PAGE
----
Late one night, Matt Klentak slides into a booth in a sparsely populated diner somewhere in southern New Jersey. His jacket’s hood is over his head, and he has sunglasses on his face. He nervously glances around for a minute before another hooded man slides into the booth across from him. The man pulls back his hood to reveal former Phillies general manager Ruben Amaro.
Amaro: You said you wanted to talk, so let’s talk.
Klentak: What are you doing? I told you to come in disguise! I can’t be seen talking to you!
Amaro: You don’t think it’s more conspicuous for two guys to be sitting at a diner with hoods and sunglasses? We’re going to get called into the FBI looking like that.
Klentak: But what if someone recognizes us?
Amaro: (Glances around) By who? There are two other people in here, and I don’t think either of them are under 80 years old. Unless you think our waiter Gladys has a direct line to Buster Olney or something? Now get to the point.
Klentak: As you can probably guess I’m a little desperate.
Amaro: You wouldn’t be talking to me if you weren’t.
Klentak: You’ve probably seen that Middleton is really intent on us signing either Bryce Harper or Manny Machado.
Amaro: Heh. Middleton would get like that sometimes. He’d really be keen on signing someone, and make a big show about it. You know it was all his idea to sign Cliff Lee? I never liked the guy. That’s why I traded him in the first place.
Klentak: I thought the owners told you they couldn’t afford both him and Halladay?
Amaro: Nah, that’s just what I told the press. Seemed like a better explanation than saying I traded away a postseason hero because he was an a-hole.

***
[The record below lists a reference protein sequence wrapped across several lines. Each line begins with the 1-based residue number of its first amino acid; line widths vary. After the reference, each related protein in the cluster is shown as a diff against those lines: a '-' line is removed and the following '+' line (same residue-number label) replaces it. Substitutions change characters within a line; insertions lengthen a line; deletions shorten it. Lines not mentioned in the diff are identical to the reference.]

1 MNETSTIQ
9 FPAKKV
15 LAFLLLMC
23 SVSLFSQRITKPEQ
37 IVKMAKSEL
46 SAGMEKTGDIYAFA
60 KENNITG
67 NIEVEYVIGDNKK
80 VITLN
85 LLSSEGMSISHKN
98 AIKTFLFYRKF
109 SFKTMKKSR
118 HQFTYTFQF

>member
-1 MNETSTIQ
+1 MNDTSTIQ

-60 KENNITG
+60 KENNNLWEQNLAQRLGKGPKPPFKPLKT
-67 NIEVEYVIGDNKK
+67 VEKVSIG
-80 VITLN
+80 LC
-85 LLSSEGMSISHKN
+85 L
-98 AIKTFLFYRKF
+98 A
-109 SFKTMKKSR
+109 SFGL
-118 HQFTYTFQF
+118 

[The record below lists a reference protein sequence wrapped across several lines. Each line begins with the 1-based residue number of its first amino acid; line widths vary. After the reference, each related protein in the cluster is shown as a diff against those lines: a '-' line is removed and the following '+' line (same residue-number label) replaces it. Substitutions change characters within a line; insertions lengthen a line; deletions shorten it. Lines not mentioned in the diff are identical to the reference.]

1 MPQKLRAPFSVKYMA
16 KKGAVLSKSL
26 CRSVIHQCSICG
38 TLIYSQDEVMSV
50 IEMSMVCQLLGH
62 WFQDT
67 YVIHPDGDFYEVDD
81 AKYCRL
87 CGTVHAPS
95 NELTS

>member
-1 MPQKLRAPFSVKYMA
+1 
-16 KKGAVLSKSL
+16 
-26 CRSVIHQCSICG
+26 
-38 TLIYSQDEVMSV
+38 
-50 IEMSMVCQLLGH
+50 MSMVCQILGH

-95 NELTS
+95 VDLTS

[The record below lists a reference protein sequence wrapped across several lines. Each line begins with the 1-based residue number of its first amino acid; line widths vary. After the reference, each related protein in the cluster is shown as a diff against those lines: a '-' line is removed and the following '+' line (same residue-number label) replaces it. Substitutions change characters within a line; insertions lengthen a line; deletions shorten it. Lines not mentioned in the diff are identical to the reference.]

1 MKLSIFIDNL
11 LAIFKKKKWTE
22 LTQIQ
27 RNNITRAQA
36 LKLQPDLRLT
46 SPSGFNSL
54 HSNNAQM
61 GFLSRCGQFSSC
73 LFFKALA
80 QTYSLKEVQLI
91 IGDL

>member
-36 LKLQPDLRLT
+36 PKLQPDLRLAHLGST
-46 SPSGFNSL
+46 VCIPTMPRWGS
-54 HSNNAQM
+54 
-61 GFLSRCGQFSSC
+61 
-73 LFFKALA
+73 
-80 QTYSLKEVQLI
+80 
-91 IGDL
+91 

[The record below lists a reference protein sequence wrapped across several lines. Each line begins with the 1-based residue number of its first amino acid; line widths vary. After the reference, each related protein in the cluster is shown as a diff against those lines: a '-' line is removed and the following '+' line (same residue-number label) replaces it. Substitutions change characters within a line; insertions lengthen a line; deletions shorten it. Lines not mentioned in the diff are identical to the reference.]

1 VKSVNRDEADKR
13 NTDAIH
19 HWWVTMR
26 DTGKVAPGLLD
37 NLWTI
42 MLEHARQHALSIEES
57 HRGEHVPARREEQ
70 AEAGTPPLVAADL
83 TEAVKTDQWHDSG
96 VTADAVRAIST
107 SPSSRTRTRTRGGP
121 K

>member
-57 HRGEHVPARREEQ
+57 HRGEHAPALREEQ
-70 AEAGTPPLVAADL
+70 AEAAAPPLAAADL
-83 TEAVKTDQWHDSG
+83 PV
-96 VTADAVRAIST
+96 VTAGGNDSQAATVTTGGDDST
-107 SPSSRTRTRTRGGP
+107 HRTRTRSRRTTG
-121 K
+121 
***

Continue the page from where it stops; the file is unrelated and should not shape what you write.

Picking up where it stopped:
Klentak: So what do I do?
Amaro: What do you do? You sign one of those guys! What the hell do you think you should do?
Klentak: But we met with Machado, and his demands are way out of line with our valuation analysis! My team has run the numbers over and over, and we can’t justify spending that kind of money on one player, especially one whose underlying statistics reveal significant causes for worry.
Amaro: (Shakes head) You just don’t get it, do you? Those numbers don’t matter. Do you think I gave a crap about statistics when I was running the show? People would come up to me all the time talking about numbers and statistics, and I didn’t pay them any attention. And that’s why we were privileged enough to have Ryan Howard play his entire major league career with the Phillies.
Klentak: ..But the Howard contract is universally acknowledged as one of the worst contracts in baseball history. In fact, according to several calculations...
Amaro: Come on, nobody really cares about that stuff! The fans may have acted like they were upset, but deep down they were happy that they got to keep wearing their Howard jerseys. The people who complained are the same one who complained that we got rid of Ryan Madson, even though his arm exploded the second he left town.
If you want to keep your job, then you’d better sign either Machado or Harper. And if you want to do that, when they ask you for a certain dollar amount, you write a check for that much.